google10fa0980c6101c7f.html The Many Faces of Death: DEATHS By Flying Bear, CANADA


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Monday, January 23, 2012

0 DEATHS By Flying Bear, CANADA

A “flying bear” killed two Canadians instantly when a freak car accident propelled the black bear through the front windshield of a second vehicle.

A car slammed into the black bear at night on a rural Quebec highway about 25 miles north of Ottawa, the Canadian capital.

The 200 kg (440-pound) bear was thrown into the air and hit a SUV travelling in the opposite direction, smashing through the SUV’s front windshield and then out the back window.

The driver of the SUV, a 25-year-old Ottawa woman, died at the scene, as was a passenger, Steven Leon, 40, of Gatineau, Quebecsitting behind her. But the driver’s boyfriend, sitting in the front passenger seat, escaped with only minor injuries.
Steve was one of the best drummers,” said Leon’s Road Worthy bandmate, Steve Mackey. “It’s going to be a sad loss for his family and for all of us.” The dead woman’s family did not wish for her name to be released
The two occupants of the first car that hit the bear were not hurt. The bear was killed on impact.

Police said that the car, a Pontiac Sunfire, was lower to the ground than the SUV and had a more aerodynamic design, and may have propelled the male bear up into the air and into the other lane.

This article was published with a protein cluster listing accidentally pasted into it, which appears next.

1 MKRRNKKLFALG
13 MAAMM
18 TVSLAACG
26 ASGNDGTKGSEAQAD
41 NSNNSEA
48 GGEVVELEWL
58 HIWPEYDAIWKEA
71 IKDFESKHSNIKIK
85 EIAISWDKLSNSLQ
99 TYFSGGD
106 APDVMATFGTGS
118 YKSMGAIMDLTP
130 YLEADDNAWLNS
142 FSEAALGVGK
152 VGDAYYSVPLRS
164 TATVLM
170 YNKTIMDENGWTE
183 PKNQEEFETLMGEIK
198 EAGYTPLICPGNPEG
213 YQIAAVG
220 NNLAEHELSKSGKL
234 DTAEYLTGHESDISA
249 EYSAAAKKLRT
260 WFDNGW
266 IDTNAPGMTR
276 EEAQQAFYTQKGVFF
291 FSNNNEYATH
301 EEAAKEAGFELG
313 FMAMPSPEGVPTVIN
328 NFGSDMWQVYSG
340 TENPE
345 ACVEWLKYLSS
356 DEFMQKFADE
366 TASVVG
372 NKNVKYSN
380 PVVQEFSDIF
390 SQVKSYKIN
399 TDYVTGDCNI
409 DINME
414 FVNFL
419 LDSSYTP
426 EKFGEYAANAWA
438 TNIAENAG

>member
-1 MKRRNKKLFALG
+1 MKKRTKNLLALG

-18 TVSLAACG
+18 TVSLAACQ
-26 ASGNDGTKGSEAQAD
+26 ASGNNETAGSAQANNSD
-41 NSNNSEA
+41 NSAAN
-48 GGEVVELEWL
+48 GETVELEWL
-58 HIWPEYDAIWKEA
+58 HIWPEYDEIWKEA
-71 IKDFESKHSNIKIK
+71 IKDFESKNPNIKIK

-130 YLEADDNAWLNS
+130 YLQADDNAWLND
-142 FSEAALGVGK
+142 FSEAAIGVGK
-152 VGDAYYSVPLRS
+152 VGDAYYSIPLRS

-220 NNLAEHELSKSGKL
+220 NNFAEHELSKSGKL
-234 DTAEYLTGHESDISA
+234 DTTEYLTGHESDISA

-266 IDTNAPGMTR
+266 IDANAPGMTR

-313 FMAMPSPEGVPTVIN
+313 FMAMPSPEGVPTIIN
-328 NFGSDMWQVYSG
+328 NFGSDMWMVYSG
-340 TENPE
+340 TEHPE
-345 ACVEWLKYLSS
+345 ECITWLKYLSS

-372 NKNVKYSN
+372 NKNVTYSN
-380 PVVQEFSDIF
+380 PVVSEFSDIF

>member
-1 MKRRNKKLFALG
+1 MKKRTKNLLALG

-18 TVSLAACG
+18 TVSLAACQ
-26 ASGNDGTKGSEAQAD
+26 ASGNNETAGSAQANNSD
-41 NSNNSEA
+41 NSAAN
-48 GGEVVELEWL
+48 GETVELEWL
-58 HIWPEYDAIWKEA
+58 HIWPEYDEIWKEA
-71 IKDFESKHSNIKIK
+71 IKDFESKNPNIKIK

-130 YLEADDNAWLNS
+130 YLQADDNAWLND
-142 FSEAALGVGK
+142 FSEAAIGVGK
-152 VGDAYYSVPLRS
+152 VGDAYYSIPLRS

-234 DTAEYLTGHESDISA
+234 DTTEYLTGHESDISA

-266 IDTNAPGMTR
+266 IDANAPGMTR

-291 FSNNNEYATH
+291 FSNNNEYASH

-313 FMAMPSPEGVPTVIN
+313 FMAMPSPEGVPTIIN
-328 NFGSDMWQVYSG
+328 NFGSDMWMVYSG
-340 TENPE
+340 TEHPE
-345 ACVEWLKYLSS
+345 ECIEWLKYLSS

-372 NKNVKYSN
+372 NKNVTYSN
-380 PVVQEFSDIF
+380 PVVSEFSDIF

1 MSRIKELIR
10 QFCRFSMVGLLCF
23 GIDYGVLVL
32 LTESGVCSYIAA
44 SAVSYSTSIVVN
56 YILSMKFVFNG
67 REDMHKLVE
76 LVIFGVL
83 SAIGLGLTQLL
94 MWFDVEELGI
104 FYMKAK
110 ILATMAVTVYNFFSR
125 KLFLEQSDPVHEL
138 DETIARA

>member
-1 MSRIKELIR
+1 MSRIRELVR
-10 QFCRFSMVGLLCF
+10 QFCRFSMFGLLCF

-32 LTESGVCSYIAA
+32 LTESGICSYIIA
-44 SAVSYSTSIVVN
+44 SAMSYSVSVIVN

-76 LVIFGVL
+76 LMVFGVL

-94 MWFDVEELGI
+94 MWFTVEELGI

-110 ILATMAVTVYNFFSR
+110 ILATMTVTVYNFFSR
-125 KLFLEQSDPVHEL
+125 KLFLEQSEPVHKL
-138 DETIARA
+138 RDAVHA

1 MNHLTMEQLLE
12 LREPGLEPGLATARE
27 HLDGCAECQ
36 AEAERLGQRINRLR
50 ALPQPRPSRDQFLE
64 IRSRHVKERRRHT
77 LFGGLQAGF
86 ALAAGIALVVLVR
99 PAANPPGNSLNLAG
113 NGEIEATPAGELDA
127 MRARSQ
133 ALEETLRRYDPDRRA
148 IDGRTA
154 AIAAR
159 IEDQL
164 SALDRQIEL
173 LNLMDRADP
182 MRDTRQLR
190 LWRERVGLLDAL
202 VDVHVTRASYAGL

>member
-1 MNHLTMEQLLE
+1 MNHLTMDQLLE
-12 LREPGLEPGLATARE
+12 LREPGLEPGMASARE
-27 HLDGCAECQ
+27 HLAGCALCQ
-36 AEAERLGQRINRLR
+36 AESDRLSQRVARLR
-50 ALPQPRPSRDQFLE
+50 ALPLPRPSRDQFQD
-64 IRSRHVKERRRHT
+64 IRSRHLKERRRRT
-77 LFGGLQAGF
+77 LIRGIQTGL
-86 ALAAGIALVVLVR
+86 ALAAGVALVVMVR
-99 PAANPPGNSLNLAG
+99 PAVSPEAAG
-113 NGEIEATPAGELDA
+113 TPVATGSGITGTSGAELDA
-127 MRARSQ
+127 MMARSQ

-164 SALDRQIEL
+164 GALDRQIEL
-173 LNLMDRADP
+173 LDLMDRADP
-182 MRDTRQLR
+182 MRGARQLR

While deer and moose are regularly seen on roads in rural Canada, and collisions with cars are relatively common, it is unusual for bears to wander onto a highway.
"Obviously, it's something really rare," local police spokesman Martin Fournel said. "We don't see that often, even if we live in the country. Lots of deer, but collisions with a bear and two people died? That's really rare."

A local hunting guide told the CBC that it is bear mating season, and warned drivers to be careful because the males go roaming outside their territory to look for female bears in heat.

It was later stated that:
A bear’s maternal instincts were to blame for the fatal crash, according to a wildlife collision expert.
Gayle Hesse of the Wildlife Collision Prevention Program said the black bear who wandered on to the highway around 10:30 p.m., leading to the death of two people, was trying to feed its cubs.

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